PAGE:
workers go it alone

Jake Lagnado, who is involved in the Latin American Workers’ Association, wrote this report (in a personal capacity) on the March 22nd National Shop Stewards Network event for the Morning Star

As bosses use the recession to step up their attacks on workers, more and more rank-and-file union activists are declaring that they cannot afford to wait for union leaders to give the nod before fighting back.

Last week, the London Shop Stewards Network held a “workplace organising conference” to discuss how workers at the sharp end of the employer’s offensive, particularly agency staff and migrant workers, could learn from each others’ experience of resistance.

The London activists are part of the National Shop Stewards Network which was created in 2007 to forge grass-roots links between organised workers in different workplaces and rebuild the strength of our working-class movement.

Sponsored by local union branches and open to all activists, the network aims to organise solidarity with workers in dispute and strengthen confidence, democracy and accountability at all levels of our unions.

The London conference brought together stewards and activists from a variety of industries including transport, building services and call centres, as well as workers in engineering and local government, to “educate ourselves in the nuts and bolts of basic workplace organisation,” in the words of one union rep.

Colombian migrant workers related their experience fighting for a living wage and standing up against bosses’ threats to use workers’ immigration status to derail their efforts to unionise the workplace.

In a conference session organised by the Campaign Against Immigration Controls and the Latin American Workers Association, cleaner Alberto described how he and other cleaners at Schroder’s bank in the City had taken direct action when faced with attempts by the employer to trade off a wage increase for redundancies and a switch from evening to all-night working.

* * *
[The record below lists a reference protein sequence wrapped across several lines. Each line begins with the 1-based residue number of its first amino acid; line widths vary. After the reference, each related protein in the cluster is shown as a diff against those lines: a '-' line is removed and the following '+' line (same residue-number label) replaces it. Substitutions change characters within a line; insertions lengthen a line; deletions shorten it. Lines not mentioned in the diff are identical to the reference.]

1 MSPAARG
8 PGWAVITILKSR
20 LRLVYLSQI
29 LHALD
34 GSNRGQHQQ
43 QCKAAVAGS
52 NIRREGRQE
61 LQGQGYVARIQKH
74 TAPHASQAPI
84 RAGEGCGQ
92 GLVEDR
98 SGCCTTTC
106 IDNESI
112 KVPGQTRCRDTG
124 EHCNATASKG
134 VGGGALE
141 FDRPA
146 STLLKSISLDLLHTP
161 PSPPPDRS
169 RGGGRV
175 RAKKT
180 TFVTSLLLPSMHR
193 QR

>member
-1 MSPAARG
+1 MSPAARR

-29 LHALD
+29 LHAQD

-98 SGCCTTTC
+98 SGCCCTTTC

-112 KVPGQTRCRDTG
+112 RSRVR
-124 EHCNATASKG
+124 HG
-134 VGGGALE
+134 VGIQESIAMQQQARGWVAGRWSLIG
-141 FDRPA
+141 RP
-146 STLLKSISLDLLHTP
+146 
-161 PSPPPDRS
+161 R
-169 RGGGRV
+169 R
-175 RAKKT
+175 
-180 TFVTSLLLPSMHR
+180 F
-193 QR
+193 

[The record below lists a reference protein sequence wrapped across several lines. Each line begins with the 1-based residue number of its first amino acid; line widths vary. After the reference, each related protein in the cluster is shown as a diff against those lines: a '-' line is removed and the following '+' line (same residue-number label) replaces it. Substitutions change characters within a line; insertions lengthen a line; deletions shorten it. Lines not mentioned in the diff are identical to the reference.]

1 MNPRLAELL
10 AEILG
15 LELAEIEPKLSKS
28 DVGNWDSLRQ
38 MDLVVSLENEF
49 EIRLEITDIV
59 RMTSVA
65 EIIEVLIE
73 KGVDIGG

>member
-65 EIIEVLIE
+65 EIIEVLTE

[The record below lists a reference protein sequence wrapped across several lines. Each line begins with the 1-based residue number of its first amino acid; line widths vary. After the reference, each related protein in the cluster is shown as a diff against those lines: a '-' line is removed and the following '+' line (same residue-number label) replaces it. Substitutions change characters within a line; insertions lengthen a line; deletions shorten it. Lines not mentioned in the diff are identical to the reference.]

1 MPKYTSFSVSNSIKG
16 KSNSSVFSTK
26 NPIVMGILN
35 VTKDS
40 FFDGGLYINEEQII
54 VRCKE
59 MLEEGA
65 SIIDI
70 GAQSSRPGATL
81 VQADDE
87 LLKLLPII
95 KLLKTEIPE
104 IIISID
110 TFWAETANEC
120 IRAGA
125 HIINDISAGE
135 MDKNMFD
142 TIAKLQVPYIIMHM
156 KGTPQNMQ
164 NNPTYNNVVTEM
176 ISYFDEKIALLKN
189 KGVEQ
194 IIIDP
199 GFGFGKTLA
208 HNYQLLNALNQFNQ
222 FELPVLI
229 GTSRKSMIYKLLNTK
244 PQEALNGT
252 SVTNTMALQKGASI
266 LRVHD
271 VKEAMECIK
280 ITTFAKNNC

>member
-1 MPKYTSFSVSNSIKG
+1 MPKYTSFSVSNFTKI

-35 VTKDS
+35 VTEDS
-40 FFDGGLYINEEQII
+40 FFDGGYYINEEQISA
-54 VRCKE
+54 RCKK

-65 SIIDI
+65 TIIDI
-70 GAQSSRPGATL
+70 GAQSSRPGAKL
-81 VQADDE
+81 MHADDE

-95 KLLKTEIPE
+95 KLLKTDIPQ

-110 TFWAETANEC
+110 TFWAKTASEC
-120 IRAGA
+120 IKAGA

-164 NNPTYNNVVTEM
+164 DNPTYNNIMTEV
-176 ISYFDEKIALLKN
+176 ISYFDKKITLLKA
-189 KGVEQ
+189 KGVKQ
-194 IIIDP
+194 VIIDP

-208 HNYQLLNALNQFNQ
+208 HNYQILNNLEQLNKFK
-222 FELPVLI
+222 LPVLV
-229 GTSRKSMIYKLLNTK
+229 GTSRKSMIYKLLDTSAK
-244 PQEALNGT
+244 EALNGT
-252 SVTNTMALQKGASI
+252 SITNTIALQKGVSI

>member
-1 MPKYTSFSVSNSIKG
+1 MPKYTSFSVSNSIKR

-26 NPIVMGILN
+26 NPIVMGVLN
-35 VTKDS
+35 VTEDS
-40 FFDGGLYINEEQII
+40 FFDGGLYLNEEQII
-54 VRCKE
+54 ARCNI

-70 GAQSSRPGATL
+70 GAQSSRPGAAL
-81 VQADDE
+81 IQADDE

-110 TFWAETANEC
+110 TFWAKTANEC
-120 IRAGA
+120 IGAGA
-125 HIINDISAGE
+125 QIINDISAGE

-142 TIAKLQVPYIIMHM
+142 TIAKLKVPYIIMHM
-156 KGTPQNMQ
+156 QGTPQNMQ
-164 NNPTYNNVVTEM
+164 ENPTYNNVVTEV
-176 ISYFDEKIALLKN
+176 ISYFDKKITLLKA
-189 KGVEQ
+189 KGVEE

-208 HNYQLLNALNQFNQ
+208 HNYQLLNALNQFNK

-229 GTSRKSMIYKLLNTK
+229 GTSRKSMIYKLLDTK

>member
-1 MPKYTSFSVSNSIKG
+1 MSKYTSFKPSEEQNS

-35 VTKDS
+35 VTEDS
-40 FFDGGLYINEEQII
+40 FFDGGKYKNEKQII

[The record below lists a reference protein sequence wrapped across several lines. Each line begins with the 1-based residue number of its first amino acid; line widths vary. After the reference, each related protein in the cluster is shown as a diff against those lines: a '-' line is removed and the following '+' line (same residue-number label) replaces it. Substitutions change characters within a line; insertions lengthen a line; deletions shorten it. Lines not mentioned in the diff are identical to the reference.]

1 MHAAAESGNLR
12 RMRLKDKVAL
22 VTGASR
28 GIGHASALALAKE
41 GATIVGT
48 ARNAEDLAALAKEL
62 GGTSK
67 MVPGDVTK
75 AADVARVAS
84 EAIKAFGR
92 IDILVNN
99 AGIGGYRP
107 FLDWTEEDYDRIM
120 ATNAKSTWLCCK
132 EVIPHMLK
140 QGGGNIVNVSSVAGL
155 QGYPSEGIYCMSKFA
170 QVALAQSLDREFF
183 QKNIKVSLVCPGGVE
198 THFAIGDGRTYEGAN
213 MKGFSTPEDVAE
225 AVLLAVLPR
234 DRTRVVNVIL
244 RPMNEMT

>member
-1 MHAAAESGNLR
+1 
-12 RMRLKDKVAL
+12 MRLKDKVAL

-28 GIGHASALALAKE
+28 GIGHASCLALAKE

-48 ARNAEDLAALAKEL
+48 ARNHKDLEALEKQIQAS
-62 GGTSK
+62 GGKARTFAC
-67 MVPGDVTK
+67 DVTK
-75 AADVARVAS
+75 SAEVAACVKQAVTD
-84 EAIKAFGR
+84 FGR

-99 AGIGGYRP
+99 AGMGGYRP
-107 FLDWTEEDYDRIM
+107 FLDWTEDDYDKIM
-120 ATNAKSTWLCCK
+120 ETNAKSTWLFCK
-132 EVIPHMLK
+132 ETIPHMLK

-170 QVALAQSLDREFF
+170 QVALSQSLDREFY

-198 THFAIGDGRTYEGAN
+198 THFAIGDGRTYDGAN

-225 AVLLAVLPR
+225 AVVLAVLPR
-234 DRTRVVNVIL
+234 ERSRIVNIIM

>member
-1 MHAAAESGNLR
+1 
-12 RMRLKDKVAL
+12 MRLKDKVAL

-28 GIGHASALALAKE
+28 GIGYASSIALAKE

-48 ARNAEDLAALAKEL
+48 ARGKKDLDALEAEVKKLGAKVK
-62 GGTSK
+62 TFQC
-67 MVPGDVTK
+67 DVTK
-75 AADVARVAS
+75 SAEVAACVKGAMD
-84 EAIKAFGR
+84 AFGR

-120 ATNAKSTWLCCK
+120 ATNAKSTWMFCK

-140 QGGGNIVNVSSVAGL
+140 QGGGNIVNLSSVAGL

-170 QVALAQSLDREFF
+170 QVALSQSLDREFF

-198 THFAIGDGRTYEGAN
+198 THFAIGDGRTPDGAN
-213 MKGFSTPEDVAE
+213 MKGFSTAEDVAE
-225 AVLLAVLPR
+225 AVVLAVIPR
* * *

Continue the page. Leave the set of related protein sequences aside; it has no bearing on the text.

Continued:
Despite a lack of support from their union, they went ahead and held a street demonstration to communicate their demands directly to their cleaning company bosses, forcing them to back down.

Alberto also highlighted how the shop steward and cleaners at the nearby Willis building were faced with a similar situation, but with the difference that the bosses had succeeded in forcing through redundancies – targeting key union activists in the process.

He explained that the workers were now blockading the financial corporation’s headquarters every week to demand their reinstatement and were gathering increasing support from other cleaners in the City, as well as from London’s huge Latin American community.

Alberto pointed out that the cleaners at both Schroder and Willis had been nervous about protesting without official union support, but had been inspired to do so by the series of public protests held by other Colombian workers at the National Physical Laboratory (NPL) late last year.

NPL workers’ rep Julio Mayor used his experience to describe the perils of unions failing to respond to organising opportunities.

When three-quarters of the 36-strong workforce at the laboratory joined Unite, their applications were just filed away, he said.

Six months later, an immigration raid saw several of his workmates deported – leaving everyone else traumatised.

Mayor’s colleague Rodrigo, a former Justice for Cleaners organiser, argued this showed that, if unions were to unionise migrant workers, they had to take up the whole issue of immigration control and not just seek to increase union income through dues.

Andy Littlechild, a shop steward and Metronet employee in RMT’s engineering section, also emphasised the power of workers organising for themselves.

He described how Tube workers had been invigorated through a series of disputes since the inception of the public-private partnership (PPP) which brought in Metronet to run parts of the Underground in 2003.

PPP was successfully held up by union opposition for five years and even when it eventually went through, a “jobs for life” deal was won which guaranteed conditions.

However, it was the way the workers had organised themselves that proved key to union members’ involvement in standing up to management.

In the build-up to a huge strike in 2005, the workers had formed an independent strike committee with delegates from each section of Metronet.

Littlechild explained that the union’s official negotiating team was answerable to this committee, while management was also aware of its influence. This affected negotiations positively.

The strike committee was mandated by the members via their reps and the workers were careful not to suspend strikes while negotiations took place, holding out until a firm offer was on the table.

Andy pointed out that with Metronet staff currently being faced with 1,000 job cuts and a five-year pay freeze, such a “bottom-up” strategy would no doubt come to the fore again.

NUJ union activist and author Sheila Cohen summed up the work of the London Shop Stewards Network by describing the relationship of workplace activists to full-time union officials in the words of the famous declaration of the 1915 Clyde shipbuilders’ strike committee: “We will support them just so long as they rightly represent the workers, but will act independently immediately they misrepresent us.”